There are very few similar case studies in our field, among them we have the study performed by Von Mühlenbrock et al, during 2011, at the Hospital Militar, in Santiago, Chile, with a prevalence of 22.13% of patients older than 60 years (9). Such figure is lower than that obtained in our study, although we must include method differences and existing social/economic/epidemiological variables within the chosen health institutions, apart from the time elapsed between both studies.
From the whole sample, three patients were observed to have a current depression diagnosis. During hospitalization, only 10.53% of all patients who got Yesavage-15 positive were searched and diagnosed. Among the patients who had a score higher than 10, which is deemed as the most sensitive predictor of depression episodes, none of them were reported as diagnosed. According to Yesavage-15´s positive predictive value, nearly 15 patients were expected to have a depression diagnosis. (10), the difference may be attributable to a missing active search for cases with a further confirmed diagnosis. In elderly patients, the difficulty to perform a diagnosis is given -among others factors- by their cognitive impairment and associated comorbilities, thus wrongly blaming their age cycle, with no further research made; therefore suspicion is reduced and capability to find out this situation at an early stage is eliminated.(13) Additionally, depression may favor a more torpid disease course, thus stretching hospital stay and increasing morbimortality.(14) From all diagnosed patients, one of them was under treatment. For elderly people this is usually inadequate, and there is a high number of them untreated, and receiving pharmacotherapy with a dose below the therapeutical threshold or else during very short periods. With no proper management, prognosis -in this age group- is worse than in other younger groups. On the other hand, adherence is influenced by cognitive status, comorbilities, polypharmacy, highlighting the importance of a support network for helping patients. (13)
Literature describes various risk factors for mood disorders in the studied population. Among them we have, female sex, presence of chronic diseases, cerebrovascular accident, neoplastic pathologies, tobacco consumption, widowhood and completed schooling years. When observing prevalence of depressive symptoms, according to sex, a similar non-statistically significant distribution among men and women is reported. Regarding educational level, a reciprocal proportion between years of study and prevalence is reported, although this is not statistically significant. When analyzing marital status, a tendency of symptoms in married patients or patients with a couple against widowers is reported. Such scenario does not match literature (9). A similar scenario regarding company is described. Patients who live with their relatives have a higher prevalence of symptoms. Even though both correlations are not statistically significant, these could point out to other existing factors in this sample.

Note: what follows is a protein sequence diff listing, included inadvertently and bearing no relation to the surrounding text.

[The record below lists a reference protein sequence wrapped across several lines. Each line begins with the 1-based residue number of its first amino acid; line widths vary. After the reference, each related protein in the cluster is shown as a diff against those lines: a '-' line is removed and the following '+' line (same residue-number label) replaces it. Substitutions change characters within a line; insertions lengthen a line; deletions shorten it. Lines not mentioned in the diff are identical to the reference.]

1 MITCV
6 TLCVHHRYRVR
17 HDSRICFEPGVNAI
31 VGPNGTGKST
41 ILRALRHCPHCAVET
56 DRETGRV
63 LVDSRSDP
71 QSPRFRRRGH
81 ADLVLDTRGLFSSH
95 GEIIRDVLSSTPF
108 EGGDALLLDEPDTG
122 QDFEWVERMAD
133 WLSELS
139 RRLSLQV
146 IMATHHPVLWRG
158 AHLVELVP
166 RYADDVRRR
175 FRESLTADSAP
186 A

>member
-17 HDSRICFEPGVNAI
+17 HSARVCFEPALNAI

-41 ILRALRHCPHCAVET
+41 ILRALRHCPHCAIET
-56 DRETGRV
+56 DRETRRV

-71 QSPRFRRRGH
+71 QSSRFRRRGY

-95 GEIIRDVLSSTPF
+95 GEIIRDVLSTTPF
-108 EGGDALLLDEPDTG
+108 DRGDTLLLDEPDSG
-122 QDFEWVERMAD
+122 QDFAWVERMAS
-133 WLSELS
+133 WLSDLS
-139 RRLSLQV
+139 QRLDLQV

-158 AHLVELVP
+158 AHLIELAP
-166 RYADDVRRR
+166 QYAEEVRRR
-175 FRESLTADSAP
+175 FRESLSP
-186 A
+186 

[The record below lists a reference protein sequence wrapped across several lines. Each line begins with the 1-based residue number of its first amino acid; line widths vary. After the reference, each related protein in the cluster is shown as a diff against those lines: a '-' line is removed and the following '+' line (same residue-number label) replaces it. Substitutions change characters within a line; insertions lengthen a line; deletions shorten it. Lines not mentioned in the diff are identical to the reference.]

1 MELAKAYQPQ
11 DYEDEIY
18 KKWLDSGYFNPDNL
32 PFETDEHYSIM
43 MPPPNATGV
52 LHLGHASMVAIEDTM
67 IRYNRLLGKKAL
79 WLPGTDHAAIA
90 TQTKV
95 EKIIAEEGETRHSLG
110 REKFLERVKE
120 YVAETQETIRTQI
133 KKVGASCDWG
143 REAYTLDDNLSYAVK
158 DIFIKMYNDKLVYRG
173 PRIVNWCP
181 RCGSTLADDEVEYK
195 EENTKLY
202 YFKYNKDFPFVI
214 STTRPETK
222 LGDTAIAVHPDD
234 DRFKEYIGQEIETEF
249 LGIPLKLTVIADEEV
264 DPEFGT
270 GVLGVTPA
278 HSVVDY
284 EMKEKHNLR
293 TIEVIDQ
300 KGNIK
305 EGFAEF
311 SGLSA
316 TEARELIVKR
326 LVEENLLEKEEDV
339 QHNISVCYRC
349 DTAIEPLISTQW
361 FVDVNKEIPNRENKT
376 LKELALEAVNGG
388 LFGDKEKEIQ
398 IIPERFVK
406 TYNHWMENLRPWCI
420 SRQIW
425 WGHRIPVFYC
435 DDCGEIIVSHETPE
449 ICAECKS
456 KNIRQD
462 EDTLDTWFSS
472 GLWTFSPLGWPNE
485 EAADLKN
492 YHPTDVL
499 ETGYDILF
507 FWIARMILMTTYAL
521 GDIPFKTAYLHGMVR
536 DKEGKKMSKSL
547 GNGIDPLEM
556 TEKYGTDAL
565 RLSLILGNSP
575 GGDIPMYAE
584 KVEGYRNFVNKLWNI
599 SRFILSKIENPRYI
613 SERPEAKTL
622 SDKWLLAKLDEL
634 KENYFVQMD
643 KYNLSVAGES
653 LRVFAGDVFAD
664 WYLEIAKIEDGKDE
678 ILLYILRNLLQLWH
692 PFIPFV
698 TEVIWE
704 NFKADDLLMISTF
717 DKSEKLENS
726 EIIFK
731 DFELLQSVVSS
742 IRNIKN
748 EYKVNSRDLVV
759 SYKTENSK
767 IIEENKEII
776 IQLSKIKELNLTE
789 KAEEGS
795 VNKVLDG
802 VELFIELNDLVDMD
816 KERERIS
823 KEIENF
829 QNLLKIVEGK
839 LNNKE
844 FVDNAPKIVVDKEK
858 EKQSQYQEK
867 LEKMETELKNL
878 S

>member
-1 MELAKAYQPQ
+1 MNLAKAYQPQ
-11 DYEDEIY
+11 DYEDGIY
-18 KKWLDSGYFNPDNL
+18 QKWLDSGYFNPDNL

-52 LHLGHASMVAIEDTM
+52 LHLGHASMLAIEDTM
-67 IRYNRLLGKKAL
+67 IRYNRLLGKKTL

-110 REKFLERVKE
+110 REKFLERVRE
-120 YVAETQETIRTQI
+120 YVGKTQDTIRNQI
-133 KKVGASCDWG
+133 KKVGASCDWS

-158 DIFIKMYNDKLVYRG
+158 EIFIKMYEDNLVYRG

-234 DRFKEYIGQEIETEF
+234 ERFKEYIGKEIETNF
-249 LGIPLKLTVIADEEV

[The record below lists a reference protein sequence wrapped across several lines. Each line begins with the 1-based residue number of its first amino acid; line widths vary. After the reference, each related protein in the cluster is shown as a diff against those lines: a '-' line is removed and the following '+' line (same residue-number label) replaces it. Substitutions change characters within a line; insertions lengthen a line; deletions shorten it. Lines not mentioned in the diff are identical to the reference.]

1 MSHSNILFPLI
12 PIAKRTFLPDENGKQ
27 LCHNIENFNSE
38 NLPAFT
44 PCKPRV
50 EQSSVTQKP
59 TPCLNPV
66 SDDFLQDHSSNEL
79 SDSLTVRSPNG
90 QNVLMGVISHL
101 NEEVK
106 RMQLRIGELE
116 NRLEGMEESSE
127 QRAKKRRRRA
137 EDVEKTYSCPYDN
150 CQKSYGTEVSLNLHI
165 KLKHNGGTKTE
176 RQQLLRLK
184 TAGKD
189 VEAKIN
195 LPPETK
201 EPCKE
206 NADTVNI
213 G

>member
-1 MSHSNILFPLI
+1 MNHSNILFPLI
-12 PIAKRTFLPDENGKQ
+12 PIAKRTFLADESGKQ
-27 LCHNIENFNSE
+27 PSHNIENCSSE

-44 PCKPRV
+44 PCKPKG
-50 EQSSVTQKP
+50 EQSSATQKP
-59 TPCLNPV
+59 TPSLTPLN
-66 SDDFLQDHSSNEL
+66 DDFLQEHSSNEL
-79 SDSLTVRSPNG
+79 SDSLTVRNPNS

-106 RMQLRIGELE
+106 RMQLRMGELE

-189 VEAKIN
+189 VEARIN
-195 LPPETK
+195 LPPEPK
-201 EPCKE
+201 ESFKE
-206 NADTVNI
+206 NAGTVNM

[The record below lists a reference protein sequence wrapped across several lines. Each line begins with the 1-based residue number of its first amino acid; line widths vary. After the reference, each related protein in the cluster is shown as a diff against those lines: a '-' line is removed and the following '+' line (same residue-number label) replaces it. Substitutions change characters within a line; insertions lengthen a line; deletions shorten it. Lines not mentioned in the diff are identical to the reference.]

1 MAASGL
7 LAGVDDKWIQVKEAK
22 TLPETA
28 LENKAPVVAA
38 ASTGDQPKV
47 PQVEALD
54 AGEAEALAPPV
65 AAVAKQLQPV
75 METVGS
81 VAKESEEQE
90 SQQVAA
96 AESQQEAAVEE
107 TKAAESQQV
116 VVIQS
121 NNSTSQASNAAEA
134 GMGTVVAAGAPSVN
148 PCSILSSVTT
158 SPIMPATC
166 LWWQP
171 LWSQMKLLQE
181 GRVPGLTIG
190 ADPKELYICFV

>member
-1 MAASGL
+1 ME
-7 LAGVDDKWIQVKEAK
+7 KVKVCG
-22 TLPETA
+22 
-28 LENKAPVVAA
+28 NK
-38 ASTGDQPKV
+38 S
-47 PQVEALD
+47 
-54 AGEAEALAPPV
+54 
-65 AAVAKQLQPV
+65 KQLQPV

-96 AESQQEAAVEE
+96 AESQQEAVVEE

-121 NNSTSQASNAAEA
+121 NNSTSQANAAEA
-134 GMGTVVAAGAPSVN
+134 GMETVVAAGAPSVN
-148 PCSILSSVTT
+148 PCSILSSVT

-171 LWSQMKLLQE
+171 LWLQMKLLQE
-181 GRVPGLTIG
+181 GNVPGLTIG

Regarding comorbilities, nearly a third of patients who have a diagnosis of diabetes mellitus and arterial hypertension have a positive Yesavage-15, which is more relevant when considering the role of chronic pathologies in depression etiopathogenesis. (14) This scenario matches polypharmacy, which is reported in two thirds of all patients having positive Yesavage. Apart from the direct correlation with the number of chronic pathologies, when this is added to the impact on treatment adherence, (13) it becomes a significant factor to be considered in elderly people context.
Regarding suicide, nine patients were observed to have suicidal ideation and had positive Yesavage-15. This is a statistically significant correlation. Most of them are reported to have a score higher or equal to 10 as well, which is deemed as a more sensitive/specific predictor of depression episodes. Suicide depends on many factors, which are more common on elderly people than in other age groups. Social isolation, involving lower possibilities to be assisted by a third person, along with the use of more lethal means than younger population, may favor that a suicide attempt is successful. (15) Additionally, their fragile condition will make them tolerate -in a worse manner- all offences. According to data provided by the Health Ministry, in Chile the group with the fastest increasing suicide rate is elderly people, with an increase of up to133% in 80-year-old or older people. Early search for those high risk patients -before suicide attempt is manifested- is fundamental for prevention (15). Hospitalization is a good opportunity to detect such condition.
Within the limitations of this study, we must consider the Health Center where the sample was obtained from, i.e. Hospital Dr. Hernán Henríquez Aravena. Some of the main sample characteristics are medium/low social economic level patients. Most of them belong to the first two groups of Health FONASA users, and have a low education level (mostly complete/incomplete basic education). It is also necessary to consider the sample size, as it had a high level of patients excluded from the study, because they did not comply with the inclusion criteria; therefore, this scenario does not allow to make a significant analysis of the studied variable.